So what can parents do? With college-age kids it’s tough since technically college kids are adults and likely they are living away from home. If your son or daughter speaks of bullying behaviours or you witness bullying behaviours on your child’s team, encourage your child to speak to someone at school; head of athletics, academic adviser or health counselor. Giving your kid confidence by showing your support is the best strategy.

With younger kids, the first step is awareness—knowing what’s going on in the practices, watching how the coach interacts with kids, as well as being sensitive to your child’s actions around practices and competitions. An article in the Family section of New York Times, ‘My Coach, the Bully‘ outlines some strategies for parents shared by a pediatrician Dr. Swigonski. She describes several real scenarios, and acknowledges challenges with addressing a coach’s behaviour that could result in team shunning, or reduced playing time. But the bottom line, according to another pediatrician “If an adult is hacking away at your child’s self-worth, you confront the bully and prepare to do the right thing,”

It’s a worthwhile read for any sports parent.

Helpful Reading


Book Review of “Cheated: The UNC Scandal, the Education of Athletes, and the Future of Big-Time College Sports”


“Cheated: The UNC Scandal, the Education of Athletes, and the Future of Big-Time College Sports” Jay M. Smith and Mary Willingham. Potomoc Books.

‘Cheated’— an apt title. By the end of the book the reader is exposed to how college athletes are cheated out of an education, and how faculty and staff cheat by covering-up, bending the rules, and participating in academic fraud to usher athletes (mostly football and basketball players) at the University of North Carolina at Chapel Hill (UNC) through the system with paper classes, passing grades for poor or non-existent work, and elaborate systems of course and schedule manipulation to keep athletes playing to win. Written by Jay Smith, professor of history at UNC, and former academic advisor Mary Willingham, both who exposed the academic deception and fraud at UNC. Both authors received the Robert Maynard Hutchins Award for integrity in the face of college sport corruption.

The book is eye opening, discouraging, and distressing. It describes how gifted athletes, typically football players, arrive on campus severely under-prepared academically, lacking the basic skills needed for college-level course work. The school, in this instance UNC, perpetuates the problem by steering athletes to easy majors, creating paper classes (which typically requires only a paper to be turned in at the end of the semester in order for the student to receive credit), providing tutors that help students navigate the system to get through by completing as little school work as possible, and other complex arrangements within departments where faculty and administrators are more concerned about ‘winning’ than athletes’ education.

You may have read about this story; it received significant media attention when Willingham, an  academic advisor at UNC (she has since left UNC), brought the situation to light. When the book was published in March of 2015 there was much backlash from numerous stakeholders, including UNC administrators and faculty, alumni, booster clubs and fans. Backlash was directed at the book itself, the ‘allegations’ (though validated as accurate by auditors), and the authors. Unfortunately harassment and badgering of the authors and their families continues still. The ongoing harassment forced Ms. Willingham to withdraw aspects of the social media campaign to promote the literacy program, PC Read, developed for academically under-prepared college-age students. You can read more on the book’s blog site, here.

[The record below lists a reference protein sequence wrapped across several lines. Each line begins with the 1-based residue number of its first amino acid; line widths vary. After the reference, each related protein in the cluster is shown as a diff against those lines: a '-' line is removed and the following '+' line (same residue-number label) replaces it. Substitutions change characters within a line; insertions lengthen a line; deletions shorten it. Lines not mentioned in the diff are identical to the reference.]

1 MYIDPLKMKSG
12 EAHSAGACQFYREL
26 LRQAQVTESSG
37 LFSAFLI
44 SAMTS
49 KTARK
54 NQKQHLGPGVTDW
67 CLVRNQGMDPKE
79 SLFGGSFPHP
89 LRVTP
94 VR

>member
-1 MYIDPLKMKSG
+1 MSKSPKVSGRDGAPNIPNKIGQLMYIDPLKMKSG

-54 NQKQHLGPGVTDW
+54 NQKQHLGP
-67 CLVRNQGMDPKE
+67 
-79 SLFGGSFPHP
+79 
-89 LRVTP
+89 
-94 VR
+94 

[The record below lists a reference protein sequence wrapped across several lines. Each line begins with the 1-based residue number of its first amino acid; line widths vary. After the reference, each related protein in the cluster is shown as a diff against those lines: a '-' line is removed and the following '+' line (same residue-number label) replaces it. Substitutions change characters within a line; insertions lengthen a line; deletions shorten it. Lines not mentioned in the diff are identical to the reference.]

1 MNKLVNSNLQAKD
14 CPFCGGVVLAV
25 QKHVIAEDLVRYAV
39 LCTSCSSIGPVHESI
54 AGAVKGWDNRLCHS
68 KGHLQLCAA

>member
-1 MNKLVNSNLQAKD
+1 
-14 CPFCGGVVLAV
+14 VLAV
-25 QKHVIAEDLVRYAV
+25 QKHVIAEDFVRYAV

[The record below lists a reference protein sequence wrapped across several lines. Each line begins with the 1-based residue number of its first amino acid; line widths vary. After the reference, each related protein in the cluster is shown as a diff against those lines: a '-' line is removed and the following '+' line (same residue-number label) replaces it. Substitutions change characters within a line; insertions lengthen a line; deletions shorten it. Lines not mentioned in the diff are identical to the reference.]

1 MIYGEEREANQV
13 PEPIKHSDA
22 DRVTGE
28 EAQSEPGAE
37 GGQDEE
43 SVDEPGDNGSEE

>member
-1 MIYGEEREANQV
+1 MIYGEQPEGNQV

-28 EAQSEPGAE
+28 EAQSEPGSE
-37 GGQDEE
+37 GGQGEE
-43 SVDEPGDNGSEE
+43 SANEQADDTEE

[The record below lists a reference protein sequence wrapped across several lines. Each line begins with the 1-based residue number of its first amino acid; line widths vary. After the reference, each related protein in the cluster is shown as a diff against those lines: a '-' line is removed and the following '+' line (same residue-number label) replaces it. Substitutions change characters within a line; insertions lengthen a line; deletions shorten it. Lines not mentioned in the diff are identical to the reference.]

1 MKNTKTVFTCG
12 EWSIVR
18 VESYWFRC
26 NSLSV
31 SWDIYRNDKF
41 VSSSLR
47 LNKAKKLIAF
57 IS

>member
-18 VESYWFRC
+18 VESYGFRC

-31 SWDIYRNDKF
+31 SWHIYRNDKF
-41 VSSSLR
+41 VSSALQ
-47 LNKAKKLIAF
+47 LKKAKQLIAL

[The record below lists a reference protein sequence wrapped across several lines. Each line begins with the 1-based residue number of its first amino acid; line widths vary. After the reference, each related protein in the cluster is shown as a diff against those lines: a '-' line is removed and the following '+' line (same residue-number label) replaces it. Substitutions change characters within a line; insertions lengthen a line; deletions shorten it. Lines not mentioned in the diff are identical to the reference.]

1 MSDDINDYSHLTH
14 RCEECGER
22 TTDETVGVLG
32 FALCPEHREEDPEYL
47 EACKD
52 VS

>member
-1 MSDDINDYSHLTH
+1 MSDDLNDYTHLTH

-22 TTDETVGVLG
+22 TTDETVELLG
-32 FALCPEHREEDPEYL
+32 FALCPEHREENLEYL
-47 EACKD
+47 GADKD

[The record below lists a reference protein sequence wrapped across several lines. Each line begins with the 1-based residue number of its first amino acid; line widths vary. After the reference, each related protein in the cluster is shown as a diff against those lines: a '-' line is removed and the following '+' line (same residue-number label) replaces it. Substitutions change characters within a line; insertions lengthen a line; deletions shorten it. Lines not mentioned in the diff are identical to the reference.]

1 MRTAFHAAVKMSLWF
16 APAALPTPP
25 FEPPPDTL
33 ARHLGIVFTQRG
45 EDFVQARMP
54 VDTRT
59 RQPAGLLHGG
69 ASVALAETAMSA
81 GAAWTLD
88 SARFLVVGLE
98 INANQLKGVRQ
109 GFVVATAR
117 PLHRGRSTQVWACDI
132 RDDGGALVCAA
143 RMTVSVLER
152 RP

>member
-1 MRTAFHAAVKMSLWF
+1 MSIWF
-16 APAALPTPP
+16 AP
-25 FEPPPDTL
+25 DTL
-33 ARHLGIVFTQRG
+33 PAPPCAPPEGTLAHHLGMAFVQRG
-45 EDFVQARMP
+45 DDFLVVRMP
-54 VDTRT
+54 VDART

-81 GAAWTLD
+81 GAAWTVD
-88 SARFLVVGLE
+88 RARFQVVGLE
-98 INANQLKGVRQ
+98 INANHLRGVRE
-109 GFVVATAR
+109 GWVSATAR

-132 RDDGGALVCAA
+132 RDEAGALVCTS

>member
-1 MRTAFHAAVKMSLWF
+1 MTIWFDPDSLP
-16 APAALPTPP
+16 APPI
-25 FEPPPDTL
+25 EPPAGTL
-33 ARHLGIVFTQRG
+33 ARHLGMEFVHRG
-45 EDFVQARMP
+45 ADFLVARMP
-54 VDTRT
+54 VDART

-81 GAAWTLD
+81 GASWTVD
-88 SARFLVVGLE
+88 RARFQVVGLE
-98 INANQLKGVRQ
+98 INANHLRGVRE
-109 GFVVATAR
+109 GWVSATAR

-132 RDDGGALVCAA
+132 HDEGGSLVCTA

Closing Thoughts
Few want to admit that college athletics have a dark side, and the ‘few’ make up many—school administrators, coaches, booster clubs with their (generous) alumni, and fans. Sadly, the story of UNC is a recurring one—playing out at colleges throughout the US; UNC does not stand alone.  “Cheated” is wake-up for academia, coaches, NCAA, parents and athletes. There’s much at stake for all involved, yet it’s a large group of student athletes who have the most lose; they are the biggest losers, ‘cheated’ out of a rigorous college education that sets them up for life, instead of failure.

Further Reading:

“Backspin” Takes the ‘Spin’ Out of What it Takes to Be a Scholarship-Athlete


“Backspin” book cover. http://www.coachstrobl.com/backspin

Backspin” is a highly entertaining memoir of basketball player Pete Strobl a scholarship athlete turned professional, playing for several European leagues between the years 2000 and 2008. Strobl’s passion for the sport and his gift for writing make the book a great read for all audiences, though the experiences Strobl shares about playing as a college athlete and his journey after college to pursue his dreams of the big leagues, provide valuable insight for aspiring college-scholarship athletes and their parents. “Backspin” begins with Strobl sharing his often amusing, experiences at a small-town college, Niagara University, on the east coast in New York State and a long way away from his home state California. The latter two-thirds of the book Strobl describes his turbulent career as a professional athlete playing for several teams within European Basketball leagues in countries that included France, Germany, Austria, Ireland and Switzerland over a period of nine seasons.